Nutrition for Recovery by Nate Gross
Every day I see clients struggling with their diet and wellness as they begin recovery from their substance use disorder. Most people wouldn’t initially think so but nutrition, exercise, and wellness all play a large role in recovery from addictive substances. Some of their benefits include improving overall mood, suppressing drug and alcohol cravings, and improving energy levels.
Clay Behavioral Health Center provides mental health and substance use counseling treatment to adults, teens, children, and families in Clay County. At Clay Behavioral, I serve as a care coordinator in their Substance Use Disorder (SUD) program educating clients about how diet, exercise, and wellness can help them in their recovery. I mainly do this through an eight-part presentation series called Nutrition and Exercise for Wellness and Recovery (NEW-R). Throughout every week, I attend virtual group sessions with clients in our outpatient SUD program and present on different topics in the NEW-R program as well as discuss wellness when the topic is brought up. My goal through NEW-R group education is to help clients in their recovery through improving overall wellness, increase their nutritional intake to help heal their body and mind, and to offer tips to overcoming struggles in nutrition and exercise.
Communicating with clients from diverse backgrounds has taught me that you need to understand their situations and barriers in order to properly assist them. When a client comes to me asking for advice because they are in early recovery from an opiate addiction and are now constantly craving sugar, I need to meet them halfway. First, I ask them more about the situation and then I teach them more about the science behind this sugar craving to help them understand why it is happening. Lastly, we discuss healthy sugars to satisfy the cravings and what has worked for other clients in this situation. If the client is worried about the financial strain of eating healthy then I assist them with finding food pantries as well as cheaper ways to obtain healthy food (i.e., Aldi, salvage grocery stores, and farmer’s markets).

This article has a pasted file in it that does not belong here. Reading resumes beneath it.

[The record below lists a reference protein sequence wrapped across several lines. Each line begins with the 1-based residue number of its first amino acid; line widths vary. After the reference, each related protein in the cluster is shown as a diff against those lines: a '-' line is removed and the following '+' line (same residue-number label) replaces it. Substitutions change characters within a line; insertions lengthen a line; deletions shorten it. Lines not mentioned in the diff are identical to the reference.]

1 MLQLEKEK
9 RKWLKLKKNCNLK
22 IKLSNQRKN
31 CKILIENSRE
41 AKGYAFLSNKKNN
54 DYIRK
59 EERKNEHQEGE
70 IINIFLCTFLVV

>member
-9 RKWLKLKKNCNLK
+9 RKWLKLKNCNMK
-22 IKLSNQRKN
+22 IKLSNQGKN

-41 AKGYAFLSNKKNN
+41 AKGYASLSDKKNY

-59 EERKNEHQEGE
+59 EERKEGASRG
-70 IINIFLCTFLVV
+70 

During my first few months of serving at Clay Behavioral, it appeared to be very rare that my NEW-R program was making an impact and helping our clients in their recoveries. I’m not able to attend every session for every one of our outpatient groups so I don’t see a lot of what is discussed in sessions. Recently, clients have started telling me that they discuss NEW-R regularly and how the information that I share helps them. Changes made in one group, for instance, includes one client who has adjusted his portion sizes due to his overeating, many other clients who have begun reading food labels regularly to make healthier decisions or even started using fruit to satisfy their sugar cravings instead of cookies. Another client wasn’t exercising at all but used to enjoy swimming, so I assisted her in finding an open and affordable pool that she now regularly swims at. In another group, many clients have incorporated healthy food into their diet including one client who used to deal with her sugar cravings by eating candy bars throughout the day but now snacks on her favorite fruits in addition to working towards an overall healthier diet.
In the future, I hope to have a career in the healthcare field where I can work with a diverse range of clients. Serving here at Clay Behavioral has greatly advanced my skills in professional communication, listening, motivational interviewing, and assisting any client to meet their needs. I’m thankful to serve as a care coordinator here at Clay Behavioral and to continue to strengthen these skills as well as use them to help clients in the future.